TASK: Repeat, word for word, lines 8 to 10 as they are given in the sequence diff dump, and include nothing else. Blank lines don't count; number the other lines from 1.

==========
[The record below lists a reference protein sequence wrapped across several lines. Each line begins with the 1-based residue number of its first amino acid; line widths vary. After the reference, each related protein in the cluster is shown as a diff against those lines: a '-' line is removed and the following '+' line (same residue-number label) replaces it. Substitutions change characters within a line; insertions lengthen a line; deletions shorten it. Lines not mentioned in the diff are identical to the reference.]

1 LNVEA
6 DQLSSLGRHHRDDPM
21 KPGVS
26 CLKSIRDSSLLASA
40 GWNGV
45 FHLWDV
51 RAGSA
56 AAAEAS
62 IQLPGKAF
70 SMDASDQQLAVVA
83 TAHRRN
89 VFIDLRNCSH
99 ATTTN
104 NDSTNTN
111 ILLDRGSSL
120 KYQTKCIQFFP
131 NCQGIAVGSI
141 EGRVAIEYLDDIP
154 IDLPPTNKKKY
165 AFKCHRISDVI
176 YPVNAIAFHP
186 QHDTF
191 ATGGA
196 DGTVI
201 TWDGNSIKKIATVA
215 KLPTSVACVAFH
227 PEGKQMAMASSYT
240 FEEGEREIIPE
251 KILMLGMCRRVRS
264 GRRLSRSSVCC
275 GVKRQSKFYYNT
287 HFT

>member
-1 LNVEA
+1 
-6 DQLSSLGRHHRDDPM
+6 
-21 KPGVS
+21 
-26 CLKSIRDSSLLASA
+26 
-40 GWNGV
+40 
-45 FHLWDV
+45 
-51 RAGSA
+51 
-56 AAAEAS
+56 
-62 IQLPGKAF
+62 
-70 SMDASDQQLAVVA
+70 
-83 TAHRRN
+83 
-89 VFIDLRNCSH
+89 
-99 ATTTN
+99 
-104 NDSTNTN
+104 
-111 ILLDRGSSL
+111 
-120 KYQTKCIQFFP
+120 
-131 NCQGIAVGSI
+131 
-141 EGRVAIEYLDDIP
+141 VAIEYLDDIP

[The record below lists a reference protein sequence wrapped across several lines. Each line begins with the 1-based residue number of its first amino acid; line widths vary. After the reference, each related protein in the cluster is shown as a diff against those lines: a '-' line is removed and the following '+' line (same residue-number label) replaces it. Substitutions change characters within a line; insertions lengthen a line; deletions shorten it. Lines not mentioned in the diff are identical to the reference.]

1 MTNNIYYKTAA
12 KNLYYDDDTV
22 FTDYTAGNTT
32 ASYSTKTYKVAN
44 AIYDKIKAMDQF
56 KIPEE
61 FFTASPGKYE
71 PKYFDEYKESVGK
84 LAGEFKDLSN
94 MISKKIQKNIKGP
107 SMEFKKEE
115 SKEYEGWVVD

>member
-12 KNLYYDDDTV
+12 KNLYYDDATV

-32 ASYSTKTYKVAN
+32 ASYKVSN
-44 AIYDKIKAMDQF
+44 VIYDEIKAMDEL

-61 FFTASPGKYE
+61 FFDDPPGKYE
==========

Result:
51 RAGSA
56 AAAEAS
62 IQLPGKAF